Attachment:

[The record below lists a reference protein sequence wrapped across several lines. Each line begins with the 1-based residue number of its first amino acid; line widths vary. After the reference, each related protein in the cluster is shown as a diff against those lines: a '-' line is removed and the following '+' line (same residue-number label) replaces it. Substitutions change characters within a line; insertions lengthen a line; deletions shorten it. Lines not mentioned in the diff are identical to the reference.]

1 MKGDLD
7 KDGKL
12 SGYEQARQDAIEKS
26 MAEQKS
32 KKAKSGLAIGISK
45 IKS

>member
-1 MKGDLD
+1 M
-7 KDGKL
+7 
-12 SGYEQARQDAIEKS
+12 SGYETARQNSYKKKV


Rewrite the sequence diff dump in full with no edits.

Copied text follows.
[The record below lists a reference protein sequence wrapped across several lines. Each line begins with the 1-based residue number of its first amino acid; line widths vary. After the reference, each related protein in the cluster is shown as a diff against those lines: a '-' line is removed and the following '+' line (same residue-number label) replaces it. Substitutions change characters within a line; insertions lengthen a line; deletions shorten it. Lines not mentioned in the diff are identical to the reference.]

1 MKGDLD
7 KDGKL
12 SGYEQARQDAIEKS
26 MAEQKS
32 KKAKSGLAIGISK
45 IKS

>member
-1 MKGDLD
+1 M
-7 KDGKL
+7 
-12 SGYEQARQDAIEKS
+12 SGYETARQNSYKKKV